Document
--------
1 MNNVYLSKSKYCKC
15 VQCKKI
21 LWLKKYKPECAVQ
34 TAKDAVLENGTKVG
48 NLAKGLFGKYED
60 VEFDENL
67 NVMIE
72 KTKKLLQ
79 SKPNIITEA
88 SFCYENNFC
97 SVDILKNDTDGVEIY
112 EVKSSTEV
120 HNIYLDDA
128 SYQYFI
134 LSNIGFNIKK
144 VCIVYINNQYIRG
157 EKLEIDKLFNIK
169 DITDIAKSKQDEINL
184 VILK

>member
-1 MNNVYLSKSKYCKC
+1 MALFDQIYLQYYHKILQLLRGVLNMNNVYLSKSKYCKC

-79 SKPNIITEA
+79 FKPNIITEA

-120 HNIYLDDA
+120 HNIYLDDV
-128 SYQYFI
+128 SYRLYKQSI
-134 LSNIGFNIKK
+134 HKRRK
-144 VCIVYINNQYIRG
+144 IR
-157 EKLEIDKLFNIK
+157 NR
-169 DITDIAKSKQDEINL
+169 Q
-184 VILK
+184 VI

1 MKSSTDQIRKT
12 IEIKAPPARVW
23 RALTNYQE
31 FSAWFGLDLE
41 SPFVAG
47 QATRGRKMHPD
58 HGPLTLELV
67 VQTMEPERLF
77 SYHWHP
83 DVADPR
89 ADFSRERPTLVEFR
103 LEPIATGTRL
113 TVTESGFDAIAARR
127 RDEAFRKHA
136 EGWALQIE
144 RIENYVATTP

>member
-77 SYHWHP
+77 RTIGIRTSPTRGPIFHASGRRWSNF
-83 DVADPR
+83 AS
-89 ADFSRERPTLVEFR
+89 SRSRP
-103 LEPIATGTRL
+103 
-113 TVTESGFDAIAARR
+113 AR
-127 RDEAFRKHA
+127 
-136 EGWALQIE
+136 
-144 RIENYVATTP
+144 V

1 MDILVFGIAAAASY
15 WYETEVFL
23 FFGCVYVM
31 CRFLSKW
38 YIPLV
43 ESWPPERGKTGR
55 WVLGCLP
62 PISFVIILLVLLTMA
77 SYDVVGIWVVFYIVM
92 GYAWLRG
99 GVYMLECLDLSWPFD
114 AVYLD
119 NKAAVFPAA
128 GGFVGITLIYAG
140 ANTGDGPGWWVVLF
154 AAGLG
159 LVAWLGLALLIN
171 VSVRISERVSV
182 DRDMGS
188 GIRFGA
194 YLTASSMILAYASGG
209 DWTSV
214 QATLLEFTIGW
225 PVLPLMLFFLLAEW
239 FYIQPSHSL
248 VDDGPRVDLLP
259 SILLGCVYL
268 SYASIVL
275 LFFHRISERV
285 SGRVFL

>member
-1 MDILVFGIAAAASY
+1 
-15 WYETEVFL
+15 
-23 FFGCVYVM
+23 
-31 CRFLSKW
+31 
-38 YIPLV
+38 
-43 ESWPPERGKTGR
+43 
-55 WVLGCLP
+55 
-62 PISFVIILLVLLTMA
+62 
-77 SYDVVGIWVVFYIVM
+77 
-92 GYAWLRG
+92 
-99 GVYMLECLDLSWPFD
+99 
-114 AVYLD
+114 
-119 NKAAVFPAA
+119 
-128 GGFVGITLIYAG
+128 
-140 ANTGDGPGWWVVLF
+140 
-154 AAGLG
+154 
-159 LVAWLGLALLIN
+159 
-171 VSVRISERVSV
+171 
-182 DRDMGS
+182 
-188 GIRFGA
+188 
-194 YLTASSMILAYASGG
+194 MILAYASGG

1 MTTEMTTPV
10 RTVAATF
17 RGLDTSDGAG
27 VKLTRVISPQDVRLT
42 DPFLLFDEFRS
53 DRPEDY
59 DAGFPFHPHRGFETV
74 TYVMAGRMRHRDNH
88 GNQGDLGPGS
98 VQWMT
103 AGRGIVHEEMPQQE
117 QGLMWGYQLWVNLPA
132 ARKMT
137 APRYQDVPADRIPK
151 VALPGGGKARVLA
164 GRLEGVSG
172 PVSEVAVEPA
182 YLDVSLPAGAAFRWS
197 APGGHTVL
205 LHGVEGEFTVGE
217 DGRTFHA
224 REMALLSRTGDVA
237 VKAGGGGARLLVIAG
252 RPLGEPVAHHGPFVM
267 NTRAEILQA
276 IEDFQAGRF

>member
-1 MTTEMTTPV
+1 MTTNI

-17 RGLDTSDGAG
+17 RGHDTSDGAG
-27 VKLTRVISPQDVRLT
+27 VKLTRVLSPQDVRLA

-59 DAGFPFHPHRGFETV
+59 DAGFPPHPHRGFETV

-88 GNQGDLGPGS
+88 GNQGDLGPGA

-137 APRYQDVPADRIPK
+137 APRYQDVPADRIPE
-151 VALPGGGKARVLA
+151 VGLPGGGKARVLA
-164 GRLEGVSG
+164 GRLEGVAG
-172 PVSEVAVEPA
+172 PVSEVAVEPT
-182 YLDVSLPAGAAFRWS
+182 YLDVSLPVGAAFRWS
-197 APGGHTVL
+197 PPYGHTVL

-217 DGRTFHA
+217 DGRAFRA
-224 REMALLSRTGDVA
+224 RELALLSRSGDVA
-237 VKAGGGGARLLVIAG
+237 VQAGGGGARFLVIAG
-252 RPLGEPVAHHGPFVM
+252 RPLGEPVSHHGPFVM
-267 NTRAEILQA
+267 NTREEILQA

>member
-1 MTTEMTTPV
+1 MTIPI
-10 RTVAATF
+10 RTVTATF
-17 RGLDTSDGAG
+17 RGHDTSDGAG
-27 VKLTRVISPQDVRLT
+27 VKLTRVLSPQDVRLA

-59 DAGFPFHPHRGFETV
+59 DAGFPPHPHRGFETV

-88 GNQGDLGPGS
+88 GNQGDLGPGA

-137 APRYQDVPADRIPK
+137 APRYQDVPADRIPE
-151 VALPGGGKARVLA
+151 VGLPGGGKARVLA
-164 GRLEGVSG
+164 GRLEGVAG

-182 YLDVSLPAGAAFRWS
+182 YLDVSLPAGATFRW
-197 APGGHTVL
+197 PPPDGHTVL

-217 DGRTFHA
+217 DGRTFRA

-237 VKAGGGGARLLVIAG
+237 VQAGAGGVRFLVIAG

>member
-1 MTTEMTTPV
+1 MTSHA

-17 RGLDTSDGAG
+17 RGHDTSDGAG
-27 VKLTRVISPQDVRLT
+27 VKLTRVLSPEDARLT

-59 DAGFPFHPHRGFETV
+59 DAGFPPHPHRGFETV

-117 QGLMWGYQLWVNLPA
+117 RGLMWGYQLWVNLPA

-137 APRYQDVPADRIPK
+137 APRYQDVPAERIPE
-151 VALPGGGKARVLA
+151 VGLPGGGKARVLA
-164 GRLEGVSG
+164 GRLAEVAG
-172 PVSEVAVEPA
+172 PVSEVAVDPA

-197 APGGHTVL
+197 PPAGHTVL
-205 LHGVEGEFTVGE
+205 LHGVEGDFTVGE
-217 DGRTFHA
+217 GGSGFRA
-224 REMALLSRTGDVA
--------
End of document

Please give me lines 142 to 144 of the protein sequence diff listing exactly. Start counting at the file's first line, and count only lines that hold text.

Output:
+188 
-194 YLTASSMILAYASGG
+194 MILAYASGG